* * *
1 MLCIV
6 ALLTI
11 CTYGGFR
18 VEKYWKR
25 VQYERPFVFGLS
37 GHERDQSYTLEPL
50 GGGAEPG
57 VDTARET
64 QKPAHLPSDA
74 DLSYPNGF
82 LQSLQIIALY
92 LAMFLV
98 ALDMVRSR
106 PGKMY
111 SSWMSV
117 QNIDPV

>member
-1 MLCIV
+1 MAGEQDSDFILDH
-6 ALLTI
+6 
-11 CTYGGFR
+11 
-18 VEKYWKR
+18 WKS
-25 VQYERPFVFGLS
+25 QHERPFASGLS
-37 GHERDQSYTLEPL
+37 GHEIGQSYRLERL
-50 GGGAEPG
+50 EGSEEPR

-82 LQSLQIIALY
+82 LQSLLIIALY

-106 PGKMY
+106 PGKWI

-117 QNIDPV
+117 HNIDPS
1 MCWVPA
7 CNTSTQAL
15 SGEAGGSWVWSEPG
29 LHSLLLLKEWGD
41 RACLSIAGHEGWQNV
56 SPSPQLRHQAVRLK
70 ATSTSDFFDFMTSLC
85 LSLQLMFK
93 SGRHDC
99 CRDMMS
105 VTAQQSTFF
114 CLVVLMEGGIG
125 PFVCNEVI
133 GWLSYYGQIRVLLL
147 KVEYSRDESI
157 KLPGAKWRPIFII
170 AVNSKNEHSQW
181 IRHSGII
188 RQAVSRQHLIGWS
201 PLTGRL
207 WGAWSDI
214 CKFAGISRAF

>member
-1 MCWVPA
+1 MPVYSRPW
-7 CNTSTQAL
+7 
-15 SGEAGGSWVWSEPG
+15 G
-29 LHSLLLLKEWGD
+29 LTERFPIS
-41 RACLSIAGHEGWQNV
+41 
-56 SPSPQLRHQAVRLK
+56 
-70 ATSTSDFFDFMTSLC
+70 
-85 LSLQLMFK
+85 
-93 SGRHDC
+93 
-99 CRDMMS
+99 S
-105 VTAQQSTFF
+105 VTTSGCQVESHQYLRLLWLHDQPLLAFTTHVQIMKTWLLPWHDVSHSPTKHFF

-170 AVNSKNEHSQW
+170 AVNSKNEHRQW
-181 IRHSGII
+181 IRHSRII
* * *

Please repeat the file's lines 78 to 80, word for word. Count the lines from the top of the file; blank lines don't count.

+93 
-99 CRDMMS
+99 S